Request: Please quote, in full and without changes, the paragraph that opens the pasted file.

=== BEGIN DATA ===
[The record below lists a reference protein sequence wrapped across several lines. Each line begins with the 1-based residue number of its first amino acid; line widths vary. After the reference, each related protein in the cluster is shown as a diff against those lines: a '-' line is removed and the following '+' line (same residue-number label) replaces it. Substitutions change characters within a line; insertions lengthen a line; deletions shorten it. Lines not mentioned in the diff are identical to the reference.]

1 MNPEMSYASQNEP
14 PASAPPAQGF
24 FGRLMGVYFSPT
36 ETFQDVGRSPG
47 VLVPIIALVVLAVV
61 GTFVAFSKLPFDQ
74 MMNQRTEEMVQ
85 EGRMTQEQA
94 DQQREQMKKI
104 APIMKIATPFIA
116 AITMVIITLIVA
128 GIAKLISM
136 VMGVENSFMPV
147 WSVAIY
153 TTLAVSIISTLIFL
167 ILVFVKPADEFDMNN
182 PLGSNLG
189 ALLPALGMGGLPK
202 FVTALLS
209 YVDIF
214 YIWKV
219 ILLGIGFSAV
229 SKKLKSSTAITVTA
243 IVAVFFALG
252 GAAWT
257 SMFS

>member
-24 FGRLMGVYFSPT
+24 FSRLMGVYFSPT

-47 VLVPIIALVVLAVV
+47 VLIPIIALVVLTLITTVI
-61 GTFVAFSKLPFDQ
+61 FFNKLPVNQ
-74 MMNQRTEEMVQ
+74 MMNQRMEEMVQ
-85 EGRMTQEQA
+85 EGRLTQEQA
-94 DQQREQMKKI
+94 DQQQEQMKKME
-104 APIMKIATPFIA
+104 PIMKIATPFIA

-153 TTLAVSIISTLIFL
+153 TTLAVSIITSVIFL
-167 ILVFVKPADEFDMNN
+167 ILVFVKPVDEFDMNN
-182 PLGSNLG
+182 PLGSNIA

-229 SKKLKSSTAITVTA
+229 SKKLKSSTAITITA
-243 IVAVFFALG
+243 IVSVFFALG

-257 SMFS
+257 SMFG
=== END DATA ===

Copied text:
[The record below lists a reference protein sequence wrapped across several lines. Each line begins with the 1-based residue number of its first amino acid; line widths vary. After the reference, each related protein in the cluster is shown as a diff against those lines: a '-' line is removed and the following '+' line (same residue-number label) replaces it. Substitutions change characters within a line; insertions lengthen a line; deletions shorten it. Lines not mentioned in the diff are identical to the reference.]